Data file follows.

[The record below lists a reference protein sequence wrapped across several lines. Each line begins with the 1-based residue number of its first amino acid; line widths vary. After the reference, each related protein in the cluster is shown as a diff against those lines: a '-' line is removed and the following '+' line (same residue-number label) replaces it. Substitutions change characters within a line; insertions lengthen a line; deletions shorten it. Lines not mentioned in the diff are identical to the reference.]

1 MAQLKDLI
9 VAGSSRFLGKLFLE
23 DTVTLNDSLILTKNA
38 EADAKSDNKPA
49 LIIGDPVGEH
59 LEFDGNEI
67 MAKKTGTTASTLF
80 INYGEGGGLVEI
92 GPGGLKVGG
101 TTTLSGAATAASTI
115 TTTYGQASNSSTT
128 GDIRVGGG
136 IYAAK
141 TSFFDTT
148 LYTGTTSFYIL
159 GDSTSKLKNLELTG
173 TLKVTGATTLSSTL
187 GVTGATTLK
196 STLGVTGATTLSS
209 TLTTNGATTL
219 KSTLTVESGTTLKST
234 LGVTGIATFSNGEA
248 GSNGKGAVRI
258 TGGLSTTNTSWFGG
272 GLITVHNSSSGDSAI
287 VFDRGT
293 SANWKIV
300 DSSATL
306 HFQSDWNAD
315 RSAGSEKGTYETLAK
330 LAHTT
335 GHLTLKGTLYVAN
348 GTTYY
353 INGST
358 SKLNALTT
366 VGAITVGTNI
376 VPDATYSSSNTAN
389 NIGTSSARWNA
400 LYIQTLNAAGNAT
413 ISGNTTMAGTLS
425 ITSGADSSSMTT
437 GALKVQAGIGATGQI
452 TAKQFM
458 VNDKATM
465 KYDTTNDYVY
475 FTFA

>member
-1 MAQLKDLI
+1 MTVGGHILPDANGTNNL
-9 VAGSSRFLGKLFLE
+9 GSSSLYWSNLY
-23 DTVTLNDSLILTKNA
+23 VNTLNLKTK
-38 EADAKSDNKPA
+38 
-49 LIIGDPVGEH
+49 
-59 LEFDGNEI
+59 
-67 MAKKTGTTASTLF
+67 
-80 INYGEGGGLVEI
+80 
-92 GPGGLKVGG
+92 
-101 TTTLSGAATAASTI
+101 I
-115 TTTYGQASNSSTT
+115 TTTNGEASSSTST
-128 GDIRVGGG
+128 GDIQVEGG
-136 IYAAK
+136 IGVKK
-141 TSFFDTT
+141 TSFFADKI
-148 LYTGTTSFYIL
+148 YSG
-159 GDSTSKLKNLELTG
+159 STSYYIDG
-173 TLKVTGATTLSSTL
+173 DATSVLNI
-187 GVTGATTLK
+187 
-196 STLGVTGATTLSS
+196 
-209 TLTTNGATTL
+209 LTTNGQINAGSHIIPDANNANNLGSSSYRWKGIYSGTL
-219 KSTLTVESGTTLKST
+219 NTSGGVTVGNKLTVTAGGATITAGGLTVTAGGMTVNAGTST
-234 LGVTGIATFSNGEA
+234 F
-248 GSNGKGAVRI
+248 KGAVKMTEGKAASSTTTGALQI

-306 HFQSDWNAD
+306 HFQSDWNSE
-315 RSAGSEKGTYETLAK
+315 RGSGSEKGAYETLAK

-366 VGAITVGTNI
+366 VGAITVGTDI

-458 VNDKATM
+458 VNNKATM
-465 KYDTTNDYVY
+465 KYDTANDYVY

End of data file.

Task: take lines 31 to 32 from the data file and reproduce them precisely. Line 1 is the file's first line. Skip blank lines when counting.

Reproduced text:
315 RSAGSEKGTYETLAK
330 LAHTT